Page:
Achilles tendinitis is distinct from a torn Achilles tendon, which is generally caused by one sudden movement, and characterized by a sensation of "popping" and sudden pain. Tendinitis diagnosis begins with a physical examination from your doctor, who will test your foot’s mobility, pain levels, and swelling, states the Mayo Clinic. Fortunately, though, Achilles tendinitis is easily treated, and will generally clear up following a course of anti-inflammatory medication and physical rehabilitation. The most important things to do, however, are to rest your affected foot, keep it elevated whenever possible, and abstain from any strenuous activity until the tendon’s fully healed.
Within our bodies, small sacs of fluid called bursae help to provide cushioning between joints, bones, and muscles (per Arthritis-health). But now and again, a bursa can become swollen, leading to a painful and limiting condition called bursitis, says Healthline. When this happens to the bursa in the feet, situated by the heel and the front of the foot, foot bursitis (technically known as retrocalcaneal bursitis) can result in difficulty walking and moving, and tenderness around the affected area.
As with many other foot conditions, foot bursitis can appear thanks to external forces causing trauma to the foot, but are often a result of overuse or wearing ill-fitting footwear, advises Sutherland Podiatry. Over-pronation, where your foot rolls inward slightly when you walk or run (per ASICS), can also be a cause, as when this happens the movement of your bones may pinch the bursa in the area, leading to inflammation. Treating foot bursitis is usually a matter of combining rest with icing and elevating the area, and changing your footwear to something more suitable and well-fitting if your shoes are a factor in developing the condition. For more severe cases, a cortisone injection may be administered by your doctor.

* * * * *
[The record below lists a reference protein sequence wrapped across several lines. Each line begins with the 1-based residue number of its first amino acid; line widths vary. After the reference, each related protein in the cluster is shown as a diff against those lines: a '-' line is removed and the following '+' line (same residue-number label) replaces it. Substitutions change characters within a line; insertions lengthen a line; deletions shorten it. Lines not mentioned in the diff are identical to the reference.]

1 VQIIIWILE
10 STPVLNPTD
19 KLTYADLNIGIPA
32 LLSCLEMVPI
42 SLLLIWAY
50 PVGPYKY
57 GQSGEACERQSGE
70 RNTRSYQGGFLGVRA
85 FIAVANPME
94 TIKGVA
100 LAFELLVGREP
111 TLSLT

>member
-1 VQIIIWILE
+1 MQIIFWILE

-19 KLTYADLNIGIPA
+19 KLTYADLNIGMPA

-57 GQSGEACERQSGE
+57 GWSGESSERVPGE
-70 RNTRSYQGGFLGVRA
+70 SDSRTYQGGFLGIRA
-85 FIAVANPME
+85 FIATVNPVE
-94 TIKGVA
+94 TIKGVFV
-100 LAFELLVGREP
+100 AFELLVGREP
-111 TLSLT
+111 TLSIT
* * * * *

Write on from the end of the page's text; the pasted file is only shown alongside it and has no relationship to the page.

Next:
While some types of foot pain develop slowly over time, many others are far more sudden. Gout is one of these.
Gout is a type of arthritis that’s characterized by sudden, extreme pain in the feet, usually happening in the big toe, says the Mayo Clinic. This pain is thanks to uric acid building up in your body, becoming too much for your kidneys to clear, which then results in urate crystals forming in your joints. This creates friction, inflammation, and pain. Attacks of gout can appear without any prior warning and may last for up to twelve hours, but they can also leave the affected individual with residual pain and discomfort for several weeks afterward.
As gout attacks can be supremely painful, it’s important to react quickly if you’re experiencing one. Apply ice, take anti-inflammatory medication, and don’t be tempted by the use of alcohol, which makes your body produce more uric acid, advises the Arthritis Foundation. Weight, diet, frequency of alcohol intake, and the presence of chronic conditions like kidney disease or diabetes can all increase your likelihood of developing gout, as well as having a family history of the condition (per the Mayo Clinic).